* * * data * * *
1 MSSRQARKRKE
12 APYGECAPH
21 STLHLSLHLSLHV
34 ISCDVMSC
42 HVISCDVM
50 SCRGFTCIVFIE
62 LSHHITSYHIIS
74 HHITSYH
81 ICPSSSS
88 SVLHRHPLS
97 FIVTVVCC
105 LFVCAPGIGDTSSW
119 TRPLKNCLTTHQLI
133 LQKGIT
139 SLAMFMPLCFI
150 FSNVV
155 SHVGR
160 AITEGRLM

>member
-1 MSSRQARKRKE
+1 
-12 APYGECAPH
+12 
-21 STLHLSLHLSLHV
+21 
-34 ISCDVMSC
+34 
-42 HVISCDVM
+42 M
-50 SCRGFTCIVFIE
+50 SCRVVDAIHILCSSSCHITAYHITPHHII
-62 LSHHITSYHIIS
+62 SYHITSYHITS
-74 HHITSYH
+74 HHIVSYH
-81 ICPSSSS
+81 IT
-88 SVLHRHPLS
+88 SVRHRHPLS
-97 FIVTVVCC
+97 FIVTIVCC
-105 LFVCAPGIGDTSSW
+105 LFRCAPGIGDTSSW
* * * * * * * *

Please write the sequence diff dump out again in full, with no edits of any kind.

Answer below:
1 MSSRQARKRKE
12 APYGECAPH
21 STLHLSLHLSLHV
34 ISCDVMSC
42 HVISCDVM
50 SCRGFTCIVFIE
62 LSHHITSYHIIS
74 HHITSYH
81 ICPSSSS
88 SVLHRHPLS
97 FIVTVVCC
105 LFVCAPGIGDTSSW
119 TRPLKNCLTTHQLI
133 LQKGIT
139 SLAMFMPLCFI
150 FSNVV
155 SHVGR
160 AITEGRLM

>member
-1 MSSRQARKRKE
+1 
-12 APYGECAPH
+12 
-21 STLHLSLHLSLHV
+21 
-34 ISCDVMSC
+34 
-42 HVISCDVM
+42 M
-50 SCRGFTCIVFIE
+50 SCRVVDAIHILCSSSCHITAYHITPHHII
-62 LSHHITSYHIIS
+62 SYHITSYHITS
-74 HHITSYH
+74 HHIVSYH
-81 ICPSSSS
+81 IT
-88 SVLHRHPLS
+88 SVRHRHPLS
-97 FIVTVVCC
+97 FIVTIVCC
-105 LFVCAPGIGDTSSW
+105 LFRCAPGIGDTSSW